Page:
She was nearly overcome by the grave responsibility of caring for such an ill infant. Lucas’ doctors and nurses trained her to do a variety of nursing tasks, including nasal-pharyngeal suctioning, which entailed running a tube through his nose into the back of his throat.

“I cried just doing it,” she said. “I’d walk out of the training session and couldn’t focus. But … I knew I needed to be able to take care of Lucas.”

When she and Lucas weren’t staying at Seattle Children’s, they stayed at her mother’s house until Hopelink stepped in.

The other day, Lucas began vomiting. Eilertsen was alone, turned him on his side and began suctioning him to prevent liquid from entering his lungs. Then he began to turn blue and stiffen. The ventilator wasn’t helping, so she resorted to using a handheld resuscitator to force air into his lungs, while at the same time trying to monitor his heart and keep him from aspirating.

She called 911 and he was taken to Children’s, for the 16th time in the past year.

Even in the hospital, she checks the medical equipment and suctions his airway, notes his breaths per minute and heartbeat, the vital signs that make a difference between her baby living or dying.

She worries, too, about the weather forecast since storms and power outages mean having to evacuate to a place with electricity to support the medical equipment.

While Lucas has dramatically altered the life she once knew, she said: “I’m so thankful for him. I’m thankful for every minute I have with him.”

Eilertsen now has 16 hours of daily nursing-care help from DSHS, but if she left Lucas completely in the care of the nurses, it would be considered respite care, something the state does not pay for.

It leaves her no time to visit friends. No time to shop or get a haircut. Bringing him along is cumbersome — it’s nearly impossible because of all the life-support equipment — it exposes him to the risks of disease.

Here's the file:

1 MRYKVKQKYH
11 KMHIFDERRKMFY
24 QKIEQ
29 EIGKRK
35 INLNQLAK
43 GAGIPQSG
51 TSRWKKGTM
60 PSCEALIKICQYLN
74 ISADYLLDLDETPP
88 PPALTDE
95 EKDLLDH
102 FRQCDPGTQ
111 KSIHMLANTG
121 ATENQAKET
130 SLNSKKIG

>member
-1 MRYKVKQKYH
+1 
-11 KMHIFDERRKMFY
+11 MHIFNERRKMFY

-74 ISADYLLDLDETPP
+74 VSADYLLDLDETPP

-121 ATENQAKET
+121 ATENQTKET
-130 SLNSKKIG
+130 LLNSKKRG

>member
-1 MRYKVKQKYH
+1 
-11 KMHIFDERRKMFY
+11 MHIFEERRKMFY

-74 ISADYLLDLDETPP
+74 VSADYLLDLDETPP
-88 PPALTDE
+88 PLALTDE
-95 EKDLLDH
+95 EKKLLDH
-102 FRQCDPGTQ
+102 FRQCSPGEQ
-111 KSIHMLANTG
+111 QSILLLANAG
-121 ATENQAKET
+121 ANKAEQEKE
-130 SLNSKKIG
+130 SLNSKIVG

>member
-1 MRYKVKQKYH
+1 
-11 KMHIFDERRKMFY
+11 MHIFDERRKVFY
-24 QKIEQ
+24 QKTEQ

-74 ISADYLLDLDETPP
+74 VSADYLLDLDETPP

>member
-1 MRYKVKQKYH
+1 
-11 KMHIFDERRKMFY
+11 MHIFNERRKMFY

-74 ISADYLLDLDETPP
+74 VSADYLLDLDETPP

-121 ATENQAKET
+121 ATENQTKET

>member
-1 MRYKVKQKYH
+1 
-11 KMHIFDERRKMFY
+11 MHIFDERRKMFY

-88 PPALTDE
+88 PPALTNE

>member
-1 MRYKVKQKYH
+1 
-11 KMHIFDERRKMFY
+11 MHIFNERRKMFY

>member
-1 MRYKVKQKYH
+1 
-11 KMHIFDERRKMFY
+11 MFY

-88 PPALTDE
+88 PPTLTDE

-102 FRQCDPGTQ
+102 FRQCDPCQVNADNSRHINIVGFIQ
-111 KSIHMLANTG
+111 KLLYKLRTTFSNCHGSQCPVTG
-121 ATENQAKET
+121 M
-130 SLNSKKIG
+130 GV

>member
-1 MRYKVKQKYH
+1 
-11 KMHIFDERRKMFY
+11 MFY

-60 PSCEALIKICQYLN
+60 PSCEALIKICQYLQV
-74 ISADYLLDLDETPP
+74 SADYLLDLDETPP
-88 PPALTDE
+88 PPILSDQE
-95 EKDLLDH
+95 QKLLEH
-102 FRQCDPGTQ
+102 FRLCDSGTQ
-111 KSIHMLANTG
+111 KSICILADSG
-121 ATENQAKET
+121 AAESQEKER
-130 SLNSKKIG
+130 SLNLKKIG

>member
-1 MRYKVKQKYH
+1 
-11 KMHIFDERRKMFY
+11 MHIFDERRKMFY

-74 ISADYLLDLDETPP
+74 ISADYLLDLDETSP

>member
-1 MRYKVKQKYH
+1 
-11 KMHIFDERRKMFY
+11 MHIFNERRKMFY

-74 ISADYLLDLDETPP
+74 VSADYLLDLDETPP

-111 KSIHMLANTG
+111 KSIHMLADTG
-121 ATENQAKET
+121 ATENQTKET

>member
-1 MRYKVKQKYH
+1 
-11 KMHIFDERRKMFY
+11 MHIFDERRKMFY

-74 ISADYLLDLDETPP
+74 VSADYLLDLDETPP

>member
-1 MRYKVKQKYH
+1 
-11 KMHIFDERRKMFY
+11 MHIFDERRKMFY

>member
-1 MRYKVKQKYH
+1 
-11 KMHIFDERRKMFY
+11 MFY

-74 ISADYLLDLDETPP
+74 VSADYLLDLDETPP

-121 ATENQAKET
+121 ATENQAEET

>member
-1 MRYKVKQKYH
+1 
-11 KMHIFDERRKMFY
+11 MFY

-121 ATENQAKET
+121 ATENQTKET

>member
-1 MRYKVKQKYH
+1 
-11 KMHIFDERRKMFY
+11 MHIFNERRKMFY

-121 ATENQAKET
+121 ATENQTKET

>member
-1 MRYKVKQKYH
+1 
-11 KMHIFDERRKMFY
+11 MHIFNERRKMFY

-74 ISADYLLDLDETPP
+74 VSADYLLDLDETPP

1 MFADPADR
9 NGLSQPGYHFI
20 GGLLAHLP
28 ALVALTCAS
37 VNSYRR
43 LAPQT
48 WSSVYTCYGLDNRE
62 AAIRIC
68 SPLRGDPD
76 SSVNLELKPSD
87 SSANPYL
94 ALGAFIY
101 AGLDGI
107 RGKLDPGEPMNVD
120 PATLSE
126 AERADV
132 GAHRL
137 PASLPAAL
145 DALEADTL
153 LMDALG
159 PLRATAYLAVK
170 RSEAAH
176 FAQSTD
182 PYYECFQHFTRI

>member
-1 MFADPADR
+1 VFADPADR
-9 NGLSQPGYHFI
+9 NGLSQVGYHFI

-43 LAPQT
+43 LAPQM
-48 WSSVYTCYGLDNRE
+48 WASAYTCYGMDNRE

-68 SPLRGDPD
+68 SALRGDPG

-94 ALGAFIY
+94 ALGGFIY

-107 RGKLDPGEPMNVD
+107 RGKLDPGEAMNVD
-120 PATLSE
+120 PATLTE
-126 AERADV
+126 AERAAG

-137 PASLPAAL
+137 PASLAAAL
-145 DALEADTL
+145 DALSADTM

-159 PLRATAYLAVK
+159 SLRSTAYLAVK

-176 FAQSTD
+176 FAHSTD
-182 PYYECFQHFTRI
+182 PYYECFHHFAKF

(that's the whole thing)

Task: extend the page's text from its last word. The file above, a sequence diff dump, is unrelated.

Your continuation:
While she has friends who could baby-sit, Lucas has such complex medical needs that his survival depends on having skilled nurses, or his mother, around 24 hours a day. His grandmother says she’s taken classes to be a backup but since she works and has other responsibilities, it’s often difficult to be there when needed.

In the meantime, the nurses who come to Eilertsen’s home have become good friends, often bringing pizza.

“She does a good job of always being thankful for all the things she does get,” said Margaret Linde, one of the registered nurses assigned to Lucas’ care. “She really depends on other people … and she goes above and beyond to be super mom.” As Linde picked up a green frog and danced it toward Lucas, who as usual was in Eilertsen’s arms, he smiled faintly.

“He loves his green froggie,” Eilertsen said. She insists he likes Burl Ives’ Christmas music, Hawaiian songs and George Strait, because his eyes seem to move in the direction of the sound.

With therapy, Lucas may eventually be able to swallow on his own and that would make it possible for him to be free from the gastrointestinal tube. But because his brain damage involves all motor functions and cognitive skills, his life will always be dependent on medical equipment, his mother said.

“I pray every day that he’ll be a normal boy and be able to someday play and laugh and run in the mud,” she said, kissing his hair. “His brain doesn’t give the right signals, so they don’t give us much hope.”

Since doctors say his life may be short, or as long as 20 years, it’s hard for Eilertsen to make plans of her own. So day after day she rocks him, suctions him, watches the monitors.

“I love him so much. I hate to see him like this,” she said.

“We need to be thankful we can walk. We need to be thankful we can talk. We need to be thankful we can use our hands,” she said. “I look at Lucas and think every day is a blessing.”

Nancy Bartley: 206-464-8522 or nbartley@seattletimes.com. On Twitter @BartleyNews.